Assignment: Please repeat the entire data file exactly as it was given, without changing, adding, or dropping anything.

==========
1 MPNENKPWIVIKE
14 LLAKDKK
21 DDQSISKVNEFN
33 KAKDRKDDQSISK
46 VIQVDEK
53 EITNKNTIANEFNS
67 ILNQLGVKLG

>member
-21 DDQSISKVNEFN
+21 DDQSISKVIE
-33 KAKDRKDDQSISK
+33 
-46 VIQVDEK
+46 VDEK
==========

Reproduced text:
1 MPNENKPWIVIKE
14 LLAKDKK
21 DDQSISKVNEFN
33 KAKDRKDDQSISK
46 VIQVDEK
53 EITNKNTIANEFNS
67 ILNQLGVKLG

>member
-21 DDQSISKVNEFN
+21 DDQSISKVIE
-33 KAKDRKDDQSISK
+33 
-46 VIQVDEK
+46 VDEK